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Semin Ultrasound CT MR. 1988 Apr;9(2):175-82.

Imaging of hydrosalpinx with torsion following tubal sterilization.

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Department of Diagnostic Imaging, Noble Hospital, Westfield, MA 01086.


Hydrosalpinx following tubal sterilization has been observed with increasing frequency. Women who have had PID or who have used IUDs might be at risk of developing this condition because they may already have occluded tubes from prior salpingitis. If a previously occluded tube is ligated or cauterized so that a second occlusion is created, hydrosalpinx may be anticipated. Often bilateral, hydrosalpinx may be present for years. Recurrent pelvic pain may signify intermittent noninfarctive torsion, but severe acute pain is a sign of torsion with impending infarction and gangrene in some patients. This condition has been detected by ultrasound and CT, enabling preoperative diagnosis. Presumably it will also be imaged by MR. Nontorsive hydrosalpinx is usually imaged as a thin-walled adnexal cyst. Torsion with infarction is seen as a larger cystic structure with thicker walls and internal debris from venous congestion and internal hemorrhage. Since 25 of 30 patients with post-tubal sterilization hydrosalpinx have presented with acute torsion, the significance of a nontorsive hydrosalpinx detected by any imaging modality should not be disregarded. Surgical removal or percutaneous puncture and drainage should be considered. Awareness of the patient's medical history is the key to diagnosis.


Tubal sterilization, most commonly by means of ligation or cauterization, is performed every year on over 500,000 women in the U.S. It is generally regarded as a safe and effective means of pregnancy prevention. It has been reported, however, that 3 of 1,000 women become pregnant with 2 years of sterilization. In a recent study, 12% of pregnancies occurring after tubal ligation and 51% of pregnancies following tubal cauterization were ectopic. After several years, surgically sterilized fallopian tubes exhibit pathologic changes. After 5 years of sterilization, 80% of patients develop dilation of the proximal stump lumen, which may be filled with blood and fragments of menstrual endometrium. 39% of patients develop fibrosis of the distal stumps after 5 years of sterilization. If the lumen becomes blocked at 2 sites, hydrosalpinx forms as a result of tubal epithelium secretions. This condition has increasingly been observed as a consequence of tubal sterilization. Since 1956, 30 cases of hydrosalpinx due to tubal ligation and cauterization have been reported. In 25 of these cases, torsion of the hydrosalpinx resulted in acute abdominal pain; in some cases, gangrene had developed. On average, 3.8 years elapsed between tubal sterilization and clinical presentation. Hydrosalpinx has been detected through both computerized tomography and ultrasound, allowing for preoperative diagnosis. It is usually imaged as a thin-walled adnexal cyst. Torsion is seen as a larger cystic structure with thicker walls. The key to diagnosis is awareness of a patient's medical history.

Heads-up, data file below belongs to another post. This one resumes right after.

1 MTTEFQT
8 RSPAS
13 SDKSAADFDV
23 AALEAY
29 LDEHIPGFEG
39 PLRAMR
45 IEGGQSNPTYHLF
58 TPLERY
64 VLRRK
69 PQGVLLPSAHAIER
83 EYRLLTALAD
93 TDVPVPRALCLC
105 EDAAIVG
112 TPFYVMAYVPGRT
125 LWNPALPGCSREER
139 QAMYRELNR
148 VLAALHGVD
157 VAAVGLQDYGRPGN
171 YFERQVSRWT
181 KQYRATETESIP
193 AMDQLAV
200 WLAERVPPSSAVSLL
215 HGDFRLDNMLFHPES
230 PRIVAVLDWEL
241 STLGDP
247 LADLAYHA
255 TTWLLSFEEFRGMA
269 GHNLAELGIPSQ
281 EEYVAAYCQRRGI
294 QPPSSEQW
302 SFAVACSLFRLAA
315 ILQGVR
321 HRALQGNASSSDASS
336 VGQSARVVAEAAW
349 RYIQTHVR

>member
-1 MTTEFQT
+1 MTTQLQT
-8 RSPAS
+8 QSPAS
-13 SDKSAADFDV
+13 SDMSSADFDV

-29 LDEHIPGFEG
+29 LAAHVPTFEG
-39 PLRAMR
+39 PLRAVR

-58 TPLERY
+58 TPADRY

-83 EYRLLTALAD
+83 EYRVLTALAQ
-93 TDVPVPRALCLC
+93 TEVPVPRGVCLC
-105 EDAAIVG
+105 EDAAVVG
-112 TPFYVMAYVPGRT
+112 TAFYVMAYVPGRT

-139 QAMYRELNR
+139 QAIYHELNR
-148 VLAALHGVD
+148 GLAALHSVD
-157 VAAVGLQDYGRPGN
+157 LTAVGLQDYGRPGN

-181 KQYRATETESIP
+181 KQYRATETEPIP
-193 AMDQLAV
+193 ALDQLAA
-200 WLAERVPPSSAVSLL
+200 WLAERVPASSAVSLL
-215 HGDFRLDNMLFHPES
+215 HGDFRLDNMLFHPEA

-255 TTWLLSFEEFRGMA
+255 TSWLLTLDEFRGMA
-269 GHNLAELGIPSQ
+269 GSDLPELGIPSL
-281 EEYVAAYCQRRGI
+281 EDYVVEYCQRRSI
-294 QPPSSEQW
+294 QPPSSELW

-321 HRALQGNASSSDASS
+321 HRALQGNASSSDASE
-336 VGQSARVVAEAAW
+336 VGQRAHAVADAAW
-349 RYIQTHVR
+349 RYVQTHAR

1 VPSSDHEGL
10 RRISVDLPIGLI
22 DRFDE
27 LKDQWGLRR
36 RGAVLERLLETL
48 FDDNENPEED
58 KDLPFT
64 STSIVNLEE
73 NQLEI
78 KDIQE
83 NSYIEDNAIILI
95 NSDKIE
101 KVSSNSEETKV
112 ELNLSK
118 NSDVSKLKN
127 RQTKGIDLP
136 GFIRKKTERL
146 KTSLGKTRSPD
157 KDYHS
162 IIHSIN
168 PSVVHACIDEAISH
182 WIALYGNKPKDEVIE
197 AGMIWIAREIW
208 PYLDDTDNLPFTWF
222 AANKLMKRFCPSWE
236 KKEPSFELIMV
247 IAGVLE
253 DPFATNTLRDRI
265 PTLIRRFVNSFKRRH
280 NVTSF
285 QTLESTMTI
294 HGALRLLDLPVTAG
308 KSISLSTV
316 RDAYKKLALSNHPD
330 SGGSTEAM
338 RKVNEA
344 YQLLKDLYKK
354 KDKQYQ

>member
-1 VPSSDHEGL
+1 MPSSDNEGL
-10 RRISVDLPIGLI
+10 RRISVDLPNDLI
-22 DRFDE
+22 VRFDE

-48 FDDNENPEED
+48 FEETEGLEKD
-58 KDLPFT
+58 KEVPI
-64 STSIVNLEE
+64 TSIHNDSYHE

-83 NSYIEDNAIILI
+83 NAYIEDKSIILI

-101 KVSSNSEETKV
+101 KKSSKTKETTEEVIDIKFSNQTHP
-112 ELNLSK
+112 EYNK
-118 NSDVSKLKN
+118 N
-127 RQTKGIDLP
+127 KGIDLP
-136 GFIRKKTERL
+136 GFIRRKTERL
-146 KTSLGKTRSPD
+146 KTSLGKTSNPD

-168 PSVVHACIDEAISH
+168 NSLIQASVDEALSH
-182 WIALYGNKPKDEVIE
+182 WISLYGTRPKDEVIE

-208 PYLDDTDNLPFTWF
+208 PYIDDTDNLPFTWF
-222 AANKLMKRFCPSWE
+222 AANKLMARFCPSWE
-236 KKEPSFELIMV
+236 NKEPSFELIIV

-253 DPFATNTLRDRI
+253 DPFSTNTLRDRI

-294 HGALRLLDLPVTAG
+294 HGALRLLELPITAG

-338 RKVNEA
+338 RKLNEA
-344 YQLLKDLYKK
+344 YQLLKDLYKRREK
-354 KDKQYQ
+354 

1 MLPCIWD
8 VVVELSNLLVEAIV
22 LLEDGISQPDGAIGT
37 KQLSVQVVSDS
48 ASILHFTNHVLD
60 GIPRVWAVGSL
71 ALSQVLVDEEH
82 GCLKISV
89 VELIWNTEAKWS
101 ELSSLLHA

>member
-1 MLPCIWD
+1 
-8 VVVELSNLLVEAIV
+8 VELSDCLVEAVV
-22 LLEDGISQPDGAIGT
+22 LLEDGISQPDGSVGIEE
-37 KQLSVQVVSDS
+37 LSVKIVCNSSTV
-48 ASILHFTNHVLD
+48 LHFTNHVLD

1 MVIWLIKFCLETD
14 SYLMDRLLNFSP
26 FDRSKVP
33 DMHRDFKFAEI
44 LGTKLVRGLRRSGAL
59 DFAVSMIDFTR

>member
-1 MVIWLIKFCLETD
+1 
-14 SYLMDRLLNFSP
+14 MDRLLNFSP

[Indexed for MEDLINE]

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